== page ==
The Annoying High-Pitched Beeping on Kirk’s Bridge, by Belinkie
In the new Star Trek film, the ship gracefully wheels and dives through three dimensional space. The Enterprise on the old show had all the mobility of an oil tanker. This is partially because the special effects at the time didn’t allow wheeling and diving. But it’s also because in Gene Roddenberry’s mind, the Enterprise is a submarine.
You’ve got all the naval designations, like “USS,” “decks,” and “torpedoes.” Not “missiles”; “torpedoes.” And if you think about it, the comparison makes sense. The sea and space are both ridiculously hostile environments, in which a hull breech means almost certain death.
That brings me to the sound effect – the constant beeping that you hear on the bridge. Here’s a good sample, from the great Next Generation episode where Scotty winds up on the Enterprise D.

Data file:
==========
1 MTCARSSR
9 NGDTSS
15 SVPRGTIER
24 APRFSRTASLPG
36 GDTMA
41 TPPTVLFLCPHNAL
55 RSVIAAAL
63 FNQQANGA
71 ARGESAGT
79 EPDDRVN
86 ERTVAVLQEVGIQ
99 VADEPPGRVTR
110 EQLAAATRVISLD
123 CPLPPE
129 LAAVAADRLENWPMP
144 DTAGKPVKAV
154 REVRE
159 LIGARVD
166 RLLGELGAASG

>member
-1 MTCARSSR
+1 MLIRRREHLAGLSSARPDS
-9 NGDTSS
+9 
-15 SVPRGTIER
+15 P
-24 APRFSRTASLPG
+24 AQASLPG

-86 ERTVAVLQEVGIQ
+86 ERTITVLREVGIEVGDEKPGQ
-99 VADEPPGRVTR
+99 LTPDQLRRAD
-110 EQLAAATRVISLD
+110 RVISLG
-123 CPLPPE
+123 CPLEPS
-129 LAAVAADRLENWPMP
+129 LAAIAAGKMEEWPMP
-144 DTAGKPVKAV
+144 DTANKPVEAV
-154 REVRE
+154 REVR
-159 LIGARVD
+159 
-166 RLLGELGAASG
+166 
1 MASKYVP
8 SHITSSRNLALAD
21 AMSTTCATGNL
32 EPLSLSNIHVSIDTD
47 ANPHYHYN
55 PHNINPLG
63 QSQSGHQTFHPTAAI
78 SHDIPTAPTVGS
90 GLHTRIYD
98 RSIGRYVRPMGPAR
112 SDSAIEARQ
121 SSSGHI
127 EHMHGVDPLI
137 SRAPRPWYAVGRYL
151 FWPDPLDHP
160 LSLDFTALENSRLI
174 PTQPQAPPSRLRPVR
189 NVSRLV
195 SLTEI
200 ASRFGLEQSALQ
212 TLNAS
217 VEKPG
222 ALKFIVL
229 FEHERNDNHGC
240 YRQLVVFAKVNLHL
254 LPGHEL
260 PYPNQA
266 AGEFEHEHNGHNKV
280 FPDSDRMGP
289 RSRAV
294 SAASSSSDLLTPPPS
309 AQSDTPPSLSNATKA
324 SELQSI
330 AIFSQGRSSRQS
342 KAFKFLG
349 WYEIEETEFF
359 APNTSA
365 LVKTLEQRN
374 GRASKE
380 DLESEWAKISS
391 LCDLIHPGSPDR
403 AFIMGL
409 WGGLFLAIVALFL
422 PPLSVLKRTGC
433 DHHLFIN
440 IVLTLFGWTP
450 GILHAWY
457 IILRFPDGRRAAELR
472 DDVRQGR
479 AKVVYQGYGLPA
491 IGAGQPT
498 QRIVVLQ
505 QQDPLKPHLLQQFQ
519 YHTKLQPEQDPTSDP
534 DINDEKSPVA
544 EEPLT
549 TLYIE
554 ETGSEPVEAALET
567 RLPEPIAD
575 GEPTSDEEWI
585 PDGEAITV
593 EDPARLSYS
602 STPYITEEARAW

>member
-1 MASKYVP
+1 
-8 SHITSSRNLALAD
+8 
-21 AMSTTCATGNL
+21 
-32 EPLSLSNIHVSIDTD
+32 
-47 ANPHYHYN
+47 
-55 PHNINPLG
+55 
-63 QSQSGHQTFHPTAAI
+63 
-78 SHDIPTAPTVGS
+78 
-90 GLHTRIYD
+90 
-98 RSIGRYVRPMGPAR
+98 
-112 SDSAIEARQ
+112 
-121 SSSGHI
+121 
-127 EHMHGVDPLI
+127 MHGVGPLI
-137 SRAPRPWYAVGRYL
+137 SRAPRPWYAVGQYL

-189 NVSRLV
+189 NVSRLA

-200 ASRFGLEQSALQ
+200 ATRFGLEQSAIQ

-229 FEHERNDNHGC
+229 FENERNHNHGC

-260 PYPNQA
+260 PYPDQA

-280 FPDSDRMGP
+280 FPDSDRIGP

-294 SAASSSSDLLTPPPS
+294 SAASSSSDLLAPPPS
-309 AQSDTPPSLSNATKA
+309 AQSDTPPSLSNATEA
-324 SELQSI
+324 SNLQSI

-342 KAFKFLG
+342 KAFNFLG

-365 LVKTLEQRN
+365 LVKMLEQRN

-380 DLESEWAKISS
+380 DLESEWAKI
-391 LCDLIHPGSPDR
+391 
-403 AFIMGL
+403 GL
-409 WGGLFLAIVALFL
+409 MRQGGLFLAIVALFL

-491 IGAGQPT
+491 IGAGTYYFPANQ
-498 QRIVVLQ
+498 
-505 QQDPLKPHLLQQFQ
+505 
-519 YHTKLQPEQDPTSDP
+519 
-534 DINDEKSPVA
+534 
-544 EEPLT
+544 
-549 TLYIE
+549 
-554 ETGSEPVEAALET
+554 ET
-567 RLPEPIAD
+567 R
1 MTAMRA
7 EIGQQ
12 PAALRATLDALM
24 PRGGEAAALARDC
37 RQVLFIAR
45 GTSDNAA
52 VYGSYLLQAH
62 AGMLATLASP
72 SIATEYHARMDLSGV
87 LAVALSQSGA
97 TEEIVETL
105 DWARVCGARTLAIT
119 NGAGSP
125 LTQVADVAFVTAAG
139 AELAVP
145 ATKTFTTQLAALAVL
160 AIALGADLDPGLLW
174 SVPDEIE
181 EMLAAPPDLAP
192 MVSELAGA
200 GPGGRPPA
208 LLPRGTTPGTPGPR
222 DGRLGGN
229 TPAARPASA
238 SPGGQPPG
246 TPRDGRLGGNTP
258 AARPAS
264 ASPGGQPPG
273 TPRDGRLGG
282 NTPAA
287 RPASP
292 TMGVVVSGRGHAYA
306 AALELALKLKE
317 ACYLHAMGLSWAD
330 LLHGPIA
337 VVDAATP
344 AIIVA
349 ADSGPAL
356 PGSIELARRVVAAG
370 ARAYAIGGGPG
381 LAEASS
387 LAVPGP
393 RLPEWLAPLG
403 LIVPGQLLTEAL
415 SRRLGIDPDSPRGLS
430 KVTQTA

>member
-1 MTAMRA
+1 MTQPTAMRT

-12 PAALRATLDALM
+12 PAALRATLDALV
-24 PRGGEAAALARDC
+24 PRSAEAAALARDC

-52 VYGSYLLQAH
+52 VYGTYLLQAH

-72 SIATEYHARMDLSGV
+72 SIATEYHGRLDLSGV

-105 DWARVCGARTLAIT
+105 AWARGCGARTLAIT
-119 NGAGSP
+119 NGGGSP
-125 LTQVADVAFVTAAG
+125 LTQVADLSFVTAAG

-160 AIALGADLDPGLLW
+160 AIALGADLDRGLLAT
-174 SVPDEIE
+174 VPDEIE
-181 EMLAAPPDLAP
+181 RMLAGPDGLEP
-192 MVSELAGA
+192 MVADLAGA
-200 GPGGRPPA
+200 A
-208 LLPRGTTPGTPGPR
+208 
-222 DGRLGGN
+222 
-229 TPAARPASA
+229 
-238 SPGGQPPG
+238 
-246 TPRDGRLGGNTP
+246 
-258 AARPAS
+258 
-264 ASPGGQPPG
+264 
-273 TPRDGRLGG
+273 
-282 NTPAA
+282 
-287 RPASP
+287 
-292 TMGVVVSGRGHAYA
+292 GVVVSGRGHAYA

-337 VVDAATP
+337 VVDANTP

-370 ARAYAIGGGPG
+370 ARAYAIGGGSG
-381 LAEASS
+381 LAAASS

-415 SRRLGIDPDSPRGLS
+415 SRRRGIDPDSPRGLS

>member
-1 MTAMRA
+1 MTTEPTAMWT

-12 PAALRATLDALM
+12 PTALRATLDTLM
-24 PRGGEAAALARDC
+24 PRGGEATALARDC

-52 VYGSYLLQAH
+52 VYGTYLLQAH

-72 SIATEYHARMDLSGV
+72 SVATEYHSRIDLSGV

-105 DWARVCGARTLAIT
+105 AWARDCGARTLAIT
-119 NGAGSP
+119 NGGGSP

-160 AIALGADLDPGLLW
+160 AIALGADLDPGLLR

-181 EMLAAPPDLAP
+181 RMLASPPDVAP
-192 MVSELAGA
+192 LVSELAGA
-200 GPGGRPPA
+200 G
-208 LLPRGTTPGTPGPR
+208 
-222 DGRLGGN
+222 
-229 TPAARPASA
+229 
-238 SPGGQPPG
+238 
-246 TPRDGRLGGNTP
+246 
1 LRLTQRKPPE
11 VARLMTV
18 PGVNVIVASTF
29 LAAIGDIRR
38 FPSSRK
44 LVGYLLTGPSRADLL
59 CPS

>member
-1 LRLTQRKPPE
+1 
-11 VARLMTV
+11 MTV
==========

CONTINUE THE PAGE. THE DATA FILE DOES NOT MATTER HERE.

Anyone who has ever seen a submarine film knows what this sound is: sonar. It’s a powerful audio cue that even though we’re in a crazy sci-fi world, some of the cliches of submarine combat apply. Don’t forget, in the 60’s, audiences would be much more familiar with these cliches. The 50’s were the golden age of submarine movies.
Of course, the Next Generation Enterprise doesn’t make this beeping sound. All you hear on that bridge is the low rumble of the engines. This seems only appropriate, because by the 80’s, we don’t imagine future space exploration in terms of undersea exploration. Post Star Wars, we think of space ships as fast and maneuverable, like planes. Now admittedly, the Enterprise D still maneuvers like a whale – it’s not until some of the later TV shows that you see real dogfighting in the Star Trek universe. But I think the shift from bridge beeping to no bridge beeping is significant. The ship feels less like a dangerous tin can and more of a luxury liner. Whether that’s an improvement is debatable.